David Kirkpatrick

May 1, 2008

Cheaper solar, “erasable” printer paper and medical imaging simplification

Nice group from KurzweilAI.net today. News that solar is coming down in price, “erasable” printer paper, and a simplification for sending medical imaging data.

A Price Drop for Solar Panels
Technology Review, May 1, 2008

A shortage of the silicon used in solar panels is almost over, industry analysts predict. This could lead to a sharp drop in prices over the next couple of years, making solar electricity comparable to power from the grid.

Added silicon production capacity is now starting to begin operations. While only 15,000 tons of silicon were available for use in solar cells in 2005, by 2010, this number could grow to 123,000 tons. And that will allow existing and planned production of solar panels to ramp up, increasing supply and reducing prices.

Prices for solar panels could drop by as much as 50 percent from 2006 to 2010. In areas that get a lot of sun, that will translate to solar electricity costs of about 10 cents per kilowatt hour, matching the average price of electricity in the United States.

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Xerox touts erasable paper, smart documents
Computerworld, April 29, 2008

Xerox has developed paper that can be reused after printed text automatically deletes itself from the paper’s surface within 24 hours.

A single piece of paper can be reused up to 100 times for black and white printing. The paper contains specially coded molecules that create a print after being exposed to ultraviolet light emitted from a thin bar in a printer. The molecule readjusts itself within 24 hours to its original form to delete the print, or heat can readjust the molecule instantly.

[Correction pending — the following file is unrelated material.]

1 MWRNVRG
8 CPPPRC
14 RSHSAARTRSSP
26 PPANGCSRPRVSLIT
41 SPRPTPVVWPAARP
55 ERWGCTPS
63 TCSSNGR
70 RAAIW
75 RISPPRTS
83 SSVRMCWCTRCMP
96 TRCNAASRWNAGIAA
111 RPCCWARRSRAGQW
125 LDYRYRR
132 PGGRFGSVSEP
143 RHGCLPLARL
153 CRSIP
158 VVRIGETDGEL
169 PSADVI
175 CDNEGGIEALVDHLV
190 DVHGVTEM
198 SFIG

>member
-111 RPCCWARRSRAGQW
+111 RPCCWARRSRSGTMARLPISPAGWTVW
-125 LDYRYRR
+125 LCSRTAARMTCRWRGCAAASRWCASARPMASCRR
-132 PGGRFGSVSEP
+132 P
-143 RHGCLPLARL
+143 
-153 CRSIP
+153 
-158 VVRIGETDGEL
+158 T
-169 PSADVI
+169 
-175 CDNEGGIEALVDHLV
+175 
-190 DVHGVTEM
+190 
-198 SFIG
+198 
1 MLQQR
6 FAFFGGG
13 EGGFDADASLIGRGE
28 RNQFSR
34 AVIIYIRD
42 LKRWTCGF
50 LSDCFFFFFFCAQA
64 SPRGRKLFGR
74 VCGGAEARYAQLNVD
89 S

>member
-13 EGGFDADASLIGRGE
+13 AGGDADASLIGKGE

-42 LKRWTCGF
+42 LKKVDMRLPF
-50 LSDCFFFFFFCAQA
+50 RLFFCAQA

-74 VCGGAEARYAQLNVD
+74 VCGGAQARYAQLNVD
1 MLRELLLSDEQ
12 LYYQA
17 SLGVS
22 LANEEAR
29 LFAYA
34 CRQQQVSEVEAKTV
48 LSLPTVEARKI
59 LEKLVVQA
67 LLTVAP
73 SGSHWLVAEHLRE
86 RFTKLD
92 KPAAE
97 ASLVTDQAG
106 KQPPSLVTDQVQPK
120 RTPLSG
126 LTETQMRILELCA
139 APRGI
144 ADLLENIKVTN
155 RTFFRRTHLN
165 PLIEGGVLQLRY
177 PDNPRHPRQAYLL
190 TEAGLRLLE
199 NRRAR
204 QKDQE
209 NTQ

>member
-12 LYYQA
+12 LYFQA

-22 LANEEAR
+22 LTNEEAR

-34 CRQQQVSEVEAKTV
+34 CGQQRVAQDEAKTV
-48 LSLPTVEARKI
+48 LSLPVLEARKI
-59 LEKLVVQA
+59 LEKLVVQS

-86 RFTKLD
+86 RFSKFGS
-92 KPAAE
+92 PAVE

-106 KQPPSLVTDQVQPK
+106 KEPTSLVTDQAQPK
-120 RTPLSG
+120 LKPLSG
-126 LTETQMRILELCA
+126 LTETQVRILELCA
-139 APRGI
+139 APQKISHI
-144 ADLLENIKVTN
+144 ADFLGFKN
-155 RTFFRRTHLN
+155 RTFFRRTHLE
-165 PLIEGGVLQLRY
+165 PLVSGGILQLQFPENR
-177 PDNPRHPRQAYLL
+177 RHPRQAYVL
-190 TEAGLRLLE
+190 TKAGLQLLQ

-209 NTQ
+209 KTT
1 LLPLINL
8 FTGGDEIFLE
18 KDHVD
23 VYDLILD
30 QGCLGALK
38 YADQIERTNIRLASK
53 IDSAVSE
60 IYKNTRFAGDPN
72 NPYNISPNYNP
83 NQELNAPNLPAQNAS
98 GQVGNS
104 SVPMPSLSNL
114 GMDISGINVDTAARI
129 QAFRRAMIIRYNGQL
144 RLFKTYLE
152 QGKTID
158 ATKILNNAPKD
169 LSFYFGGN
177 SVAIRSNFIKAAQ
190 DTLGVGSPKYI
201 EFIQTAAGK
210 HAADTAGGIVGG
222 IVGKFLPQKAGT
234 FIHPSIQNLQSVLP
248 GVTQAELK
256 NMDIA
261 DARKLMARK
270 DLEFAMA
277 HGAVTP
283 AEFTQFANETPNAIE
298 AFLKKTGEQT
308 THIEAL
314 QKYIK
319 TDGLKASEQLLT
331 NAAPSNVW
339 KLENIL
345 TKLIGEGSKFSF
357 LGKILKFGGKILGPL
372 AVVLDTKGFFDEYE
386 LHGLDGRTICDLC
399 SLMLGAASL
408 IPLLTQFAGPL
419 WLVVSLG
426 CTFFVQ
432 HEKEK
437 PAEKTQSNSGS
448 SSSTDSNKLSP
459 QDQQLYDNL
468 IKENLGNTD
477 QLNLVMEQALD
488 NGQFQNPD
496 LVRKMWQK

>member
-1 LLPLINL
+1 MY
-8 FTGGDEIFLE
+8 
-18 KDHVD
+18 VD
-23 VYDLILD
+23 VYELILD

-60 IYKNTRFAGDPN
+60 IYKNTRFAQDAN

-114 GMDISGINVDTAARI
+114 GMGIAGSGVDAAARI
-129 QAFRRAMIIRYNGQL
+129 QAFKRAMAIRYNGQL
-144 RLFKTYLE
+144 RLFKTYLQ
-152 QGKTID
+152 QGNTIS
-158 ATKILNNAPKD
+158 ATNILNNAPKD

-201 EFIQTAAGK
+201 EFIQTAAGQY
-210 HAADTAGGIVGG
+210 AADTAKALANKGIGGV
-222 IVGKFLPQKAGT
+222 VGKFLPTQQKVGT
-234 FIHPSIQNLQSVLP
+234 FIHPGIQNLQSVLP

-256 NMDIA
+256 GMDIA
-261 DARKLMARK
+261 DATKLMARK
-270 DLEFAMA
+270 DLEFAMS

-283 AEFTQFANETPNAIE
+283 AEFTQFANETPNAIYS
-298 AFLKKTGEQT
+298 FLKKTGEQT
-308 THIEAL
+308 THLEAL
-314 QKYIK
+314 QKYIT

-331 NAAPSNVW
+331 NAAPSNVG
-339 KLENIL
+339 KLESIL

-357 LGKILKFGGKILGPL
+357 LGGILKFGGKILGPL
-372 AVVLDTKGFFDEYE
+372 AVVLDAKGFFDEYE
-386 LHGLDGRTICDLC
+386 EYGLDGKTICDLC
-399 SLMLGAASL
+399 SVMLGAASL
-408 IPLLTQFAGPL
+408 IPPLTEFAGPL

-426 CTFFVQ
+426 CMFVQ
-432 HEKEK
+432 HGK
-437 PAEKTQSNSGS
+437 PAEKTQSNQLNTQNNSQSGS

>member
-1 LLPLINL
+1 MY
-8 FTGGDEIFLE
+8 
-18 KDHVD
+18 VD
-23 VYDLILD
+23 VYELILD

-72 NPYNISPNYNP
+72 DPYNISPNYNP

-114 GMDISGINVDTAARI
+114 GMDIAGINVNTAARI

Xerox scientists also demonstrated technologies to make documents more intelligent by providing a deeper meaning to text and images. This is done by cross-referencing similar data and images mined off the Internet and incorporating other sources like e-mail messages and corporate networks.

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Cellphones used for medical imaging?
ZDNET, April 30, 2008

University of California at Berkeley researchers have developed a technique for transmitting medical images via cellphones.

The cell phone, hooked up to the data acquisition device(breast tomoography sensor, xray or MRI machine, etc.), would transmit the raw data to a central server, where the information would be used to create an image. The server would then relay a highly compressed image back to the cell phone, where the doctor could view it on the cell phone screen.

The system makes medical imaging much cheaper and more accessible to the poor because the apparatus at the patient site is greatly simplified, and there is no need for personnel highly trained in imaging processing.


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